Roughly three quarters of all CO2 emissions come from power generation. This is why RMP advocates for coal gasification, HELE coal plants, and carbon dioxide capture & sequestration. Coal is going to be used for decades to come whether you would like it not. We might agree that solar & wind are capable of providing all of our energy one day, but that day is in the future. Let’s focus on science and education and stop witch hunting energy producers. We need to work together on solutions that make progress.  How can energy consumers have any less culpability than energy producers?  We must get rational and speak out against the fear mongering and junk science rhetoric of groups like Sierra Club, Food & Water Watch, and so many others that  ironically threaten our environment and water more than they help it.

RMP has been publishing our Michigan Oil & Gas Monthly watchdog magazine for two years now and we have been writing about a Michigan company named Core Energy LLC. Core Energy LLC is a leader in Michigan #CCS and is one of the only operators in Michigan currently capturing and sequestering CO2 into secure geologic formations. Core is the only operator in Michigan currently executing a US Department of Energy Phase 3 long term high-volume CO2 sequestration project. Merit Energy & Jordan Development are also pursuing #CCS in Michigan to a lesser extent.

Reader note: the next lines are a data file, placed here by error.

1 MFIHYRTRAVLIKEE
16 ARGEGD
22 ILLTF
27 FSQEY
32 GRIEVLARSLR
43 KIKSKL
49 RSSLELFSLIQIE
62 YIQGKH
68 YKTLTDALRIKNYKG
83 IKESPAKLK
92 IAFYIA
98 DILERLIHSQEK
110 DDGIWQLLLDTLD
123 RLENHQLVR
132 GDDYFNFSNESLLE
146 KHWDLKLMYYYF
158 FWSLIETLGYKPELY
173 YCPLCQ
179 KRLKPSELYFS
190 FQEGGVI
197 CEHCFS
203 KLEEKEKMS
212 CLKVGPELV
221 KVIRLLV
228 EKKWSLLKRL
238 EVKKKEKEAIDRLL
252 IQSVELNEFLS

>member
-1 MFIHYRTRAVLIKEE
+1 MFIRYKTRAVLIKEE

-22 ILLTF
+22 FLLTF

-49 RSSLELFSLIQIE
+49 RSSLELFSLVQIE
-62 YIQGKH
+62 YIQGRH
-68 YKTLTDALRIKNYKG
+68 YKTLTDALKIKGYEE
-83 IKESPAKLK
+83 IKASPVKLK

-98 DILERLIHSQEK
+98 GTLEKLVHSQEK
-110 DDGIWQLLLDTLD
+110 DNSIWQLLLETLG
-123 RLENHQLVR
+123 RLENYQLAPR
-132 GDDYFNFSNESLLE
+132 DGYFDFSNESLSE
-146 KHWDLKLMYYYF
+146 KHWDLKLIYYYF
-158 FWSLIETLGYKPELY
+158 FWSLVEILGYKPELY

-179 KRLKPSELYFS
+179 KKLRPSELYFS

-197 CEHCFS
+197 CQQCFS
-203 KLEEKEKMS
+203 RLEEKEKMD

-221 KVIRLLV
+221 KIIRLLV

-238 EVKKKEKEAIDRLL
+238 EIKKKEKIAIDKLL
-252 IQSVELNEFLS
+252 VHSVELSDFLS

In EOR using CO2, one or more wells are the injection wells and one or more wells are the producing wells. The idea is that the injection well is being used to push the oil over to the other well. Think of two straws poked vertically through the lid on either end of a shoebox where the shoebox is the hydrocarbon reservoir and the straws are the well bores.   You inject something, in this case CO2, down the one straw into this closed loop system and that injection forces something out the other straw.

Michigan is a great test bed for developing #CCS technology because we have all the proper ingredients to make it cost effective. Remember RMP’s philosophy: always follow the money. If things can’t be done economically, they won’t get done. Money always has a critical role in energy projects. The cost of developing new technology is always higher because there is a learning curve associated with it. Michigan has a lot going for it with regard to #CCS because we have an abundance of all the ingredients to help keep the R&D costs of #CCS projects low. Let’s look at the fundamental things needed to make a #CCS project economical:

  • You need formations that can accept the CO2 and produce oil which helps offset the costs of the R&D, labor costs, and CO2 infrastructure costs. Michigan has 800 known Silurian (Niagaran-Age) Pinnacle Reefs in our Niagaran formation from Manistee to Gaylord and then some.